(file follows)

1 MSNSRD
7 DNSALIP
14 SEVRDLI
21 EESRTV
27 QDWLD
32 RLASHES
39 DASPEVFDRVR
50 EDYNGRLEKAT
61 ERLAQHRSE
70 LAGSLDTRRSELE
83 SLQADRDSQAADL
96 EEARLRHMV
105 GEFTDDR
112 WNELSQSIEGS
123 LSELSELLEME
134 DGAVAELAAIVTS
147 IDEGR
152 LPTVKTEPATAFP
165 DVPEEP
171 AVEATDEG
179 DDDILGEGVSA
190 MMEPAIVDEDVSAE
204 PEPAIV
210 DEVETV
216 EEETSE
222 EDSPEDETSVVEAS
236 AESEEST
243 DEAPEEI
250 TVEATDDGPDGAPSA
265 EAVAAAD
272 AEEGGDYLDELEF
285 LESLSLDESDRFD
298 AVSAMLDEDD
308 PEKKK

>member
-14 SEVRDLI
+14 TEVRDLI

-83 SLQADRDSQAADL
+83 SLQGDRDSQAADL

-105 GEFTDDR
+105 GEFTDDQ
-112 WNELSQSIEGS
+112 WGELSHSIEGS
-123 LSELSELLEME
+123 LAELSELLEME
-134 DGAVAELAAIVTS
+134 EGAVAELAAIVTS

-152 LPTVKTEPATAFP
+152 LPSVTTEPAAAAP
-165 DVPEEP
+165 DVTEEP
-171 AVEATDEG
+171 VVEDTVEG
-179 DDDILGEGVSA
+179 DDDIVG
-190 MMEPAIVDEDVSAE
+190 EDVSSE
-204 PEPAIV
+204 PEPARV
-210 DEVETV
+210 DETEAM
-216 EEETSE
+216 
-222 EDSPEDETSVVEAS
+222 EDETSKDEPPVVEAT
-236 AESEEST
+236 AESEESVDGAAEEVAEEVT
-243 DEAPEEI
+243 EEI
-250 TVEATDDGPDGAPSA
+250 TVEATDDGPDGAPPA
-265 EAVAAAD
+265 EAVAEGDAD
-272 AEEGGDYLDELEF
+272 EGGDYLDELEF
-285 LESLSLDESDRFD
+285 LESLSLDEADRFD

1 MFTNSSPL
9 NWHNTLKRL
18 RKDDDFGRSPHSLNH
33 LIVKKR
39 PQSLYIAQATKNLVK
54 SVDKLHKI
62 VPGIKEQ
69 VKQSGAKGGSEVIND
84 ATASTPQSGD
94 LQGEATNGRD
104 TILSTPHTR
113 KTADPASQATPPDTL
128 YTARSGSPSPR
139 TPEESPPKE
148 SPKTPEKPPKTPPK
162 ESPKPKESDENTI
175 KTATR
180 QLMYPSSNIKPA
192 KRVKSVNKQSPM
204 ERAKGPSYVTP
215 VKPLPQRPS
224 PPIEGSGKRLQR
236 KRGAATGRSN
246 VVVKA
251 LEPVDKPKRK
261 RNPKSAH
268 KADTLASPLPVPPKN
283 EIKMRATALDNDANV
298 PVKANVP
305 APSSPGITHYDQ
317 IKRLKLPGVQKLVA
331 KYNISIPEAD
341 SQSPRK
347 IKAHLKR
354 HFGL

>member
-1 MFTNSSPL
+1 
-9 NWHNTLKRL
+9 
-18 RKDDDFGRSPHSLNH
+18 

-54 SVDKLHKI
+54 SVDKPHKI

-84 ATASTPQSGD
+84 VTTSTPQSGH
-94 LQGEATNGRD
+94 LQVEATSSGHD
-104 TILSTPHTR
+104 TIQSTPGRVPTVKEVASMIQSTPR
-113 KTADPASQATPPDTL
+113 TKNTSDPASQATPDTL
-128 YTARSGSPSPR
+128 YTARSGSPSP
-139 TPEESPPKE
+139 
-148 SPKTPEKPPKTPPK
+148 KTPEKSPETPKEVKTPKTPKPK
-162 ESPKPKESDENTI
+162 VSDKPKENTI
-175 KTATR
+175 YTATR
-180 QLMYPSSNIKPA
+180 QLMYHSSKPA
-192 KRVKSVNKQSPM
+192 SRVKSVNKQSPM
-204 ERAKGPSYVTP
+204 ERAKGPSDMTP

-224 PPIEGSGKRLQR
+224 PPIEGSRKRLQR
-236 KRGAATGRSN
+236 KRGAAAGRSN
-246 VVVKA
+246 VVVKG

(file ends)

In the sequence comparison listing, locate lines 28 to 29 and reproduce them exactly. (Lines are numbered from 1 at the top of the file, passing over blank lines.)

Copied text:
243 DEAPEEI
250 TVEATDDGPDGAPSA